Scrollr makes sideways move into social

Scrollr makes sideways move into social
The team of Kiwi students behind the new social media platform Scrollr hope it will achieve the perfect balance between the functional and the beautiful.

The team of Kiwi students behind the new social media platform Scrollr hope it will achieve the perfect balance between the functional and the beautiful.

They hope it will let individuals create a personal brand and be a home for the likes of photographers and artists to showcase their work, says head of marketing AJ Tills.

He adds horizontal scrolling is the platform's point of difference. "We put ourselves on the same page with Pinterest, Tumblr and Flicker. We describe it as a lack of fusion between aesthetics and functionality.

"There are sites that let you create content and share your profile, but you're very much dictated by the number of followers you have. With Scrollr you can create your personal brand but it pushes content straight onto the first page ad that content gets an instant global audience."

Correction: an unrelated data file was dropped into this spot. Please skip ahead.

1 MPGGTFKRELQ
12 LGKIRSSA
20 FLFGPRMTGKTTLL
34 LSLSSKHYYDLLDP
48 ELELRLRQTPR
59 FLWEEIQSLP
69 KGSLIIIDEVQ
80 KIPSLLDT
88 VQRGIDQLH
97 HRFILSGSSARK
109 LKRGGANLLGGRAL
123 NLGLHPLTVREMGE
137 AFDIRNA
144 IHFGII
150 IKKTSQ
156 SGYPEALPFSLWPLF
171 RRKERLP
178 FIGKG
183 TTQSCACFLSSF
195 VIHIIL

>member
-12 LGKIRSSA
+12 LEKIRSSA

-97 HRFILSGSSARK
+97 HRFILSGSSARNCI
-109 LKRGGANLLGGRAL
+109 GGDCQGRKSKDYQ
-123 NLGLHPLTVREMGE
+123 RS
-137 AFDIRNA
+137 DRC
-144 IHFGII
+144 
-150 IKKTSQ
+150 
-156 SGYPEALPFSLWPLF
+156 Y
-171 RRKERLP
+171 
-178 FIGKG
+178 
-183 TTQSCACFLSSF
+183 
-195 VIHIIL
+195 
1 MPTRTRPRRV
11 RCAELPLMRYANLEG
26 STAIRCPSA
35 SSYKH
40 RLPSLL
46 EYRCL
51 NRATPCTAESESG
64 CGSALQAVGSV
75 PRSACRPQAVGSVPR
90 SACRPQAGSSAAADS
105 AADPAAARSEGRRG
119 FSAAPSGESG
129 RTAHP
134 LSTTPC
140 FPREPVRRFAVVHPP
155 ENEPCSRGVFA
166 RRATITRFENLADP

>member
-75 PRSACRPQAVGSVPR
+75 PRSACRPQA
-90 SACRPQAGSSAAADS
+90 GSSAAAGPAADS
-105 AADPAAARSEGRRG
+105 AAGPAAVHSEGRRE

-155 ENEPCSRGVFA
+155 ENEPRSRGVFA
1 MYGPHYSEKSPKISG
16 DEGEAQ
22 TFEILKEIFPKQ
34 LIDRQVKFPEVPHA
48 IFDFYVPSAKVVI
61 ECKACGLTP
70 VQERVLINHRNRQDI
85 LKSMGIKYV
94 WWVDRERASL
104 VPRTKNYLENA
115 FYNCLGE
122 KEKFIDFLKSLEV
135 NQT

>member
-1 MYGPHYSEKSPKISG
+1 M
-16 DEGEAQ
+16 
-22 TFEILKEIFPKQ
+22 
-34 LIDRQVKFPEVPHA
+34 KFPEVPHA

Once users upload photos and video, it sits in their personal scroll and on the first Scrollr page. It's then pushed closer or further from the first page depending on how many users download it.

"Users vote for what they want to see or don't want to see," says Tills. "It's always interesting and relevant content."

University of Auckland students Tim Jennings, Andrew Wallace and Jing Seth conceived the Scrollr idea and thanks to a meeting between Jennings and one of his teachers at St Kentigern's College, two students at that high school, Matt Ellwood and Erich Lee, developed the site's back and front end.

The team will continue testing and refining Scrollr while it's in beta and are contacting the 500 signed users to find out what they like and what could be improved. Tills hopes the platform will formally launch in April. 

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